The Lurkdragon's Lair

Fifty percent animals, fifty percent fandom, one-hundred percent nerd.

Posts tagged waterfowl

2,101 notes

animaltoday:

Comb Duck and Knob-Billed Duck (Sarkidiornis melanotos) -

Comb ducks are one of the largest species of duck, and they are the only members of the genus Sarkidiornis.  There are two subspecies of comb duck.  They differ only slightly by size and color.  These ducks are common in pan-tropical regions of Madagascar, southern parts of Asia and northern parts of Argentina.  

Male ducks have a large knob on their beaks and are larger than females.  Juveniles are more mottled and their feathers are duller brown.  As they mature, their wings become black and iridescent, and their breasts and undersides become whiter.  They live and feed in groups, eating mostly water vegetation and sometimes fish.  Unlike many other ducks, they prefer to perch in trees.

Photos: (top) (bottom left) (bottom right)

(via denizensofearth)

Filed under ducks comb ducks knob billed ducks wildlife waterfowl birds queue

281,419 notes

erpsicle:

birdsbirds:

hookteeth:

DUCKS DO IT TOO

good news, everyone.

oh man. one time i was out with a group of friends, it was around 3 in the morning and we’d all just spilled out of this nightclub, all completely smashed, when one guy goes “OI DID YOU SEE THAT? THAT LIGHT JUST THEN??” and this  fUCKING LASER DOT ZOOMS PAST US ON THE GROUND AND WE’RE ALL LIKE YOOOOO DAFUQ IS DIS??? I SWEAR TO GOD WE SPENT NEARLY TEN MINUTES CHASING THIS FUCKING THING AROUND THE STREET BEFORE WE FIGURED OUT THERE WAS SOME ASSHOLE LIKE 10 STORIES UP IN THE APARTMENT BEHIND US PISSING HIMSELF.

so yeah. cats, ducks and drunk college students. fucking idiots the lot of them.

(Source: onlylolgifs, via zada2011)

Filed under oh dear gif gifset ducks humans birds waterfowl queue

85 notes

astronomy-to-zoology:

Masked Finfoot (Heliopais personatus)

Also known as the Asian Finfoot, the Masked Finfoot is a species of aquatic bird found throughout Southeast Asia and Indonesia. Finfoots are aquatic specialists using their lobed feet and streamlined body to move through the water with ease. They feed mostly on invertebrates but will take fish when given the chance. Sadly the masked finfoot is listed as endangered as habitat loss and human disturbance has lowered their population to 2,500 birds.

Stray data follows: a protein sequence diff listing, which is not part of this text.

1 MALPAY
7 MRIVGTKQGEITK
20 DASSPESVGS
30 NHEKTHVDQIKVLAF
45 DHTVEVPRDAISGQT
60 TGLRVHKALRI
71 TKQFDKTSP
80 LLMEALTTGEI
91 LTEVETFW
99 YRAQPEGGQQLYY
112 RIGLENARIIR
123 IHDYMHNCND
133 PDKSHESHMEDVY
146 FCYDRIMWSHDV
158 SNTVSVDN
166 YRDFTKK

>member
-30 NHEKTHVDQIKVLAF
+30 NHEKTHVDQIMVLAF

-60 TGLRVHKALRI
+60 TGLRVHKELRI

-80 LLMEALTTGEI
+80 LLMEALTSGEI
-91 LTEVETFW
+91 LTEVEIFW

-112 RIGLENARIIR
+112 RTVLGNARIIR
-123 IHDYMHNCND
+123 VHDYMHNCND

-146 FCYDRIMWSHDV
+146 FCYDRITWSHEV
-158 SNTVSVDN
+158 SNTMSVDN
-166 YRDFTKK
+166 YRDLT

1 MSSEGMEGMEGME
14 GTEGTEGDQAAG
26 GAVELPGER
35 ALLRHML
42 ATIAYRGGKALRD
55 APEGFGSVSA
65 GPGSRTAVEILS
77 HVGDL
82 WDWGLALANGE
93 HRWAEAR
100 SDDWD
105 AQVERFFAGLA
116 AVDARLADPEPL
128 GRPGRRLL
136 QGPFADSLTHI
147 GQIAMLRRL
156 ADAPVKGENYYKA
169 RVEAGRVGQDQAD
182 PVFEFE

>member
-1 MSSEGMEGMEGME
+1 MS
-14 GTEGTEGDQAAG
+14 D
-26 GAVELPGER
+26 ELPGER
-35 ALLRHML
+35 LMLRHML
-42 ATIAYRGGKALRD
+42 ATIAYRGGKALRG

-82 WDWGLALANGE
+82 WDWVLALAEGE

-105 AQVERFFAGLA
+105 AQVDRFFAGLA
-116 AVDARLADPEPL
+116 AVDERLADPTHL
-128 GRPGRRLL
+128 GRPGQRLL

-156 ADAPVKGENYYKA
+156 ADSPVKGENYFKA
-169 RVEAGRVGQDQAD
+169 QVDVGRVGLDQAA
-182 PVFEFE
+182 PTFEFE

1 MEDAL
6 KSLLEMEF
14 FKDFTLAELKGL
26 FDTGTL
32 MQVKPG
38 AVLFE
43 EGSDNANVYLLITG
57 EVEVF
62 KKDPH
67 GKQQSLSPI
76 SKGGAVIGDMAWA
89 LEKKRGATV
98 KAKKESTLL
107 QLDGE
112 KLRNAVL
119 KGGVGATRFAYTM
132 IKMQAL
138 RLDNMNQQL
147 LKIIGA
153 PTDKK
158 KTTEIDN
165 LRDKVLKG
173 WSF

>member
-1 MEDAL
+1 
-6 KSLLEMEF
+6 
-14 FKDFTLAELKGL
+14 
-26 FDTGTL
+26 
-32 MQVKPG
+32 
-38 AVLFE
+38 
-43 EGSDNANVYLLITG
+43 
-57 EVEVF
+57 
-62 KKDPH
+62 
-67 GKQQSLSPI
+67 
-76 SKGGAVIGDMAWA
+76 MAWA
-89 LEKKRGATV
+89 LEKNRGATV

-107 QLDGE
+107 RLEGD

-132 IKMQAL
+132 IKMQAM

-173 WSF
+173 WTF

Phylogeny

Animalia-Chordata-Aves-Gruiformes-Heliornithidae-Heliopais-personatus

Image Source(s)

(via rhamphotheca)

Filed under birds waterfowl endangered species masked finfoots

104 notes

carriemp:

These two juvenile ducks were found following people into a cafe in downtown State College. One of our interns happened to be there and saw it happening, and brought them in. They have no fear of humans, and were both fairly skinny by the time they arrived. Their wings are also clipped. 
All signs point to the fact that these were probably “Easter ducklings” - marketed as a cute, fuzzy gift for children around the holiday. They became acclimated to being cared for by humans, and lost all of their natural fear. Once they started growing, and turning into actual adult ducks, they were dumped and, hungry, lost, and confused, they started tailing whichever humans they could find. 
They’re very sweet, and hate to be separated. Yesterday while I was washing some crud off of the feet of the black one, his friend made quite the racket. He only settled down when they were back together. 
We’ll get their weight back up, and hang on to them until they’ve matured, and then they’ll be placed with one of our volunteers who lives on a farm with a lake. She takes in all of our misfit ducks, and takes wonderful care of them. 
But please folks, understand that animals are not disposable. Whether it’s a dog, or a cat, or a lizard, or a duckling, if you purchase a creature you’re taking responsibility for it for the rest of it’s natural life. 

carriemp:

These two juvenile ducks were found following people into a cafe in downtown State College. One of our interns happened to be there and saw it happening, and brought them in. They have no fear of humans, and were both fairly skinny by the time they arrived. Their wings are also clipped. 

All signs point to the fact that these were probably “Easter ducklings” - marketed as a cute, fuzzy gift for children around the holiday. They became acclimated to being cared for by humans, and lost all of their natural fear. Once they started growing, and turning into actual adult ducks, they were dumped and, hungry, lost, and confused, they started tailing whichever humans they could find. 

They’re very sweet, and hate to be separated. Yesterday while I was washing some crud off of the feet of the black one, his friend made quite the racket. He only settled down when they were back together. 

We’ll get their weight back up, and hang on to them until they’ve matured, and then they’ll be placed with one of our volunteers who lives on a farm with a lake. She takes in all of our misfit ducks, and takes wonderful care of them. 

But please folks, understand that animals are not disposable. Whether it’s a dog, or a cat, or a lizard, or a duckling, if you purchase a creature you’re taking responsibility for it for the rest of it’s natural life. 

(via metazoa-etcetera)

Filed under ducks pets waterfowl signal boosting